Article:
- Herbal: Some patients prefer using herbal remedies to treat their SIBO, but there is limited evidence to support that this may be helpful.
Long-term Management of SIBO- Low Fermentation Diet
Once SIBO has been successfully treated, many patients remain symptom-free for 6 months or longer. For those patients who have recurrent episodes of SIBO, a Low Fermentation Diet to aid in symptom management is typically recommended.
The Low Fermentation Diet is a somewhat restrictive eating plan that allows patients to consume easily digested starches and sugars. It limits fermentable carbohydrates that can feed bacteria. Patients need to reduce fiber, fructose (natural sugar found in fruit), and lactose (sugar in milk). Meat, fish and other sources of protein are allowed as well as easy-to-digest carbohydrates. This includes rice, potatoes, and sweet potatoes.
It is important to fast for at least 4 hours between meals. It is during these times of fasting that the small intestine’s own nervous system initiates housekeeping waves, otherwise known as phase III of the migrating motor complex. These housekeeping waves work to clear the debris in the small intestine in between meals, reducing the food available for bacteria.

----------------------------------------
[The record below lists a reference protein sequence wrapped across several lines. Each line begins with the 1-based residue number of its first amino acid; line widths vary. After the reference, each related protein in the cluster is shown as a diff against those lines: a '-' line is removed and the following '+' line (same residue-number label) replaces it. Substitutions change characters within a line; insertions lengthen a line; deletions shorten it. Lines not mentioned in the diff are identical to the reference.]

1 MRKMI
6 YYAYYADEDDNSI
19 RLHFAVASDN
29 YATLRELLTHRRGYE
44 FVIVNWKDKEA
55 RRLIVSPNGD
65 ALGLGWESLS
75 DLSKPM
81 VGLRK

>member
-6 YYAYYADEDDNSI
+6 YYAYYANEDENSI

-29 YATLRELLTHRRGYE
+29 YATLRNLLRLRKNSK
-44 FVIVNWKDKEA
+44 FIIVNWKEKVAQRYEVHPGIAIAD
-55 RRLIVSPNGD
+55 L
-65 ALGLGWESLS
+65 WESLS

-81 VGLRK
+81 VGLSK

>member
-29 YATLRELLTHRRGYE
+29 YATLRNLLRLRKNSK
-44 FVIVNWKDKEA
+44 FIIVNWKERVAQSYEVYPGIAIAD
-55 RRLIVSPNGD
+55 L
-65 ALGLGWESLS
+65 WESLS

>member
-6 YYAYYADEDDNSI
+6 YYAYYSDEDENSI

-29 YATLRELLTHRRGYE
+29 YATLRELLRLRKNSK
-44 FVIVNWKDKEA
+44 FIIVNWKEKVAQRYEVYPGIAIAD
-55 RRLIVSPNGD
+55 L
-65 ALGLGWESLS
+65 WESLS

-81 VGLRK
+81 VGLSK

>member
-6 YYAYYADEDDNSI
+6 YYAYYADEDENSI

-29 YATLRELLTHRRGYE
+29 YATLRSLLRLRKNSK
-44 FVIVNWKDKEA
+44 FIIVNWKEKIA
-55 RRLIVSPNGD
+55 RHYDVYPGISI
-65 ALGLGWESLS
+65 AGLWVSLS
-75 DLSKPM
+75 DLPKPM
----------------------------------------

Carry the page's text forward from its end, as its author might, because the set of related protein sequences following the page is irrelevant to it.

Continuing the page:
Some patients may have recurrence of SIBO despite lifestyle and dietary modifications, requiring multiple courses of antibiotics per year. These patients may benefit from medications that increase the housekeeping waves of the intestinal tract, particularly the small intestine.
They may find relief from one of the following:
- Prosecretory Agents/Secretagogues: This is a class of drugs which increase fluid secretion and movement in the GI tract. These drugs also can improve pain, discomfort, and bloating. Currently there are three (3) FDA approved treatments in this class: lubiprostone, linaclotide, plecanatide.
- Prokinetics: These drugs increase the frequency of contractions in the GI tract, which may improve gut motility and stomach emptying. Currently there are two (2) FDA approved treatments in this class: prucalopride and tegaserod.